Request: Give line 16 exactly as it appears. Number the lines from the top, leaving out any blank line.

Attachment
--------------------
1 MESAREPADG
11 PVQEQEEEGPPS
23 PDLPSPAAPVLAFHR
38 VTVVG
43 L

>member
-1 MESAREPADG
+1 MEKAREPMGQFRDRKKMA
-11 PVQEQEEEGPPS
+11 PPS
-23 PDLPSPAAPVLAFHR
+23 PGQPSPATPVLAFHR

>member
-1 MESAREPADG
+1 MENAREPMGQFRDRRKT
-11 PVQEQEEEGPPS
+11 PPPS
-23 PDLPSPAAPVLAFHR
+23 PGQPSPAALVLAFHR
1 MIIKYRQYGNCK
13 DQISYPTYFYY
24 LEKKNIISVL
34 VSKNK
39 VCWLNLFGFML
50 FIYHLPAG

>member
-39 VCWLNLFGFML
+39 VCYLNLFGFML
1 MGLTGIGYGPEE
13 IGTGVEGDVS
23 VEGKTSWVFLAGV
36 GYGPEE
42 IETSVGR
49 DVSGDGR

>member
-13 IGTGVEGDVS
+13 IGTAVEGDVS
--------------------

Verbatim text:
-11 PVQEQEEEGPPS